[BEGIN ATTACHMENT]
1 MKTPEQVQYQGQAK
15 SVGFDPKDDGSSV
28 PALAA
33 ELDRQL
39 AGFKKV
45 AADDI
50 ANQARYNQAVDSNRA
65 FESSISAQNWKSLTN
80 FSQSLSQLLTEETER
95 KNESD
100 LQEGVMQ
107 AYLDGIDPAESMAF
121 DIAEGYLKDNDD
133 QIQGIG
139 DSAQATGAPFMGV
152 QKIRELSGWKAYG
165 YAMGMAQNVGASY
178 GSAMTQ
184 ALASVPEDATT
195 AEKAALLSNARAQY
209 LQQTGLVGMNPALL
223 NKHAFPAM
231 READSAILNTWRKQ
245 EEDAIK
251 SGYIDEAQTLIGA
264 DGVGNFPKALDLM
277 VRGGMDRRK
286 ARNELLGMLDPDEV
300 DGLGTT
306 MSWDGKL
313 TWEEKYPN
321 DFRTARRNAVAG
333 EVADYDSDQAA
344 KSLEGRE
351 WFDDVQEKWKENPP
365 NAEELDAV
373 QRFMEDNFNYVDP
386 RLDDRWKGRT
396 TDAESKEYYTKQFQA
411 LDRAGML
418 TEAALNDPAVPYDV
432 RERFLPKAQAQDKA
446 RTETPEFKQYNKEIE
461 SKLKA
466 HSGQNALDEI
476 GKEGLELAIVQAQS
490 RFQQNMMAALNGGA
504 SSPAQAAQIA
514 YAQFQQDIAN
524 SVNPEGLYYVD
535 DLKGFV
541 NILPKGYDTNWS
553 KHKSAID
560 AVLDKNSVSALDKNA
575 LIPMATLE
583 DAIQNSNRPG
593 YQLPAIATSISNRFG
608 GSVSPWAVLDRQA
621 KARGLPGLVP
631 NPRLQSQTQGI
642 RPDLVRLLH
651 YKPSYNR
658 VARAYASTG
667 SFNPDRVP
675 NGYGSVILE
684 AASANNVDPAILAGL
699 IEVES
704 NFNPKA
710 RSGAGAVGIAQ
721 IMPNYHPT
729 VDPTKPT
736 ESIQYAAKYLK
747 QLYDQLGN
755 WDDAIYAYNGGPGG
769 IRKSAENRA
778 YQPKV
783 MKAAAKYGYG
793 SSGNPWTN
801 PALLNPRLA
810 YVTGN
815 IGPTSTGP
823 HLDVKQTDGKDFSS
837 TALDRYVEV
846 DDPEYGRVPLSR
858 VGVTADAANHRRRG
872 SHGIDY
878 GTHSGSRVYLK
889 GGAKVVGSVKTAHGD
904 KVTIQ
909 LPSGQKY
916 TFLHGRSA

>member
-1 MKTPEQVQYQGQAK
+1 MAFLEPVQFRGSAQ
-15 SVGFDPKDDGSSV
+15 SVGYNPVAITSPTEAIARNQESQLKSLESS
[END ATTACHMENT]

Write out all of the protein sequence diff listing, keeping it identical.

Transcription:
1 MKTPEQVQYQGQAK
15 SVGFDPKDDGSSV
28 PALAA
33 ELDRQL
39 AGFKKV
45 AADDI
50 ANQARYNQAVDSNRA
65 FESSISAQNWKSLTN
80 FSQSLSQLLTEETER
95 KNESD
100 LQEGVMQ
107 AYLDGIDPAESMAF
121 DIAEGYLKDNDD
133 QIQGIG
139 DSAQATGAPFMGV
152 QKIRELSGWKAYG
165 YAMGMAQNVGASY
178 GSAMTQ
184 ALASVPEDATT
195 AEKAALLSNARAQY
209 LQQTGLVGMNPALL
223 NKHAFPAM
231 READSAILNTWRKQ
245 EEDAIK
251 SGYIDEAQTLIGA
264 DGVGNFPKALDLM
277 VRGGMDRRK
286 ARNELLGMLDPDEV
300 DGLGTT
306 MSWDGKL
313 TWEEKYPN
321 DFRTARRNAVAG
333 EVADYDSDQAA
344 KSLEGRE
351 WFDDVQEKWKENPP
365 NAEELDAV
373 QRFMEDNFNYVDP
386 RLDDRWKGRT
396 TDAESKEYYTKQFQA
411 LDRAGML
418 TEAALNDPAVPYDV
432 RERFLPKAQAQDKA
446 RTETPEFKQYNKEIE
461 SKLKA
466 HSGQNALDEI
476 GKEGLELAIVQAQS
490 RFQQNMMAALNGGA
504 SSPAQAAQIA
514 YAQFQQDIAN
524 SVNPEGLYYVD
535 DLKGFV
541 NILPKGYDTNWS
553 KHKSAID
560 AVLDKNSVSALDKNA
575 LIPMATLE
583 DAIQNSNRPG
593 YQLPAIATSISNRFG
608 GSVSPWAVLDRQA
621 KARGLPGLVP
631 NPRLQSQTQGI
642 RPDLVRLLH
651 YKPSYNR
658 VARAYASTG
667 SFNPDRVP
675 NGYGSVILE
684 AASANNVDPAILAGL
699 IEVES
704 NFNPKA
710 RSGAGAVGIAQ
721 IMPNYHPT
729 VDPTKPT
736 ESIQYAAKYLK
747 QLYDQLGN
755 WDDAIYAYNGGPGG
769 IRKSAENRA
778 YQPKV
783 MKAAAKYGYG
793 SSGNPWTN
801 PALLNPRLA
810 YVTGN
815 IGPTSTGP
823 HLDVKQTDGKDFSS
837 TALDRYVEV
846 DDPEYGRVPLSR
858 VGVTADAANHRRRG
872 SHGIDY
878 GTHSGSRVYLK
889 GGAKVVGSVKTAHGD
904 KVTIQ
909 LPSGQKY
916 TFLHGRSA

>member
-1 MKTPEQVQYQGQAK
+1 MAFLEPVQFRGSAQ
-15 SVGFDPKDDGSSV
+15 SVGYNPVAITSPTEAIARNQESQLKSLESS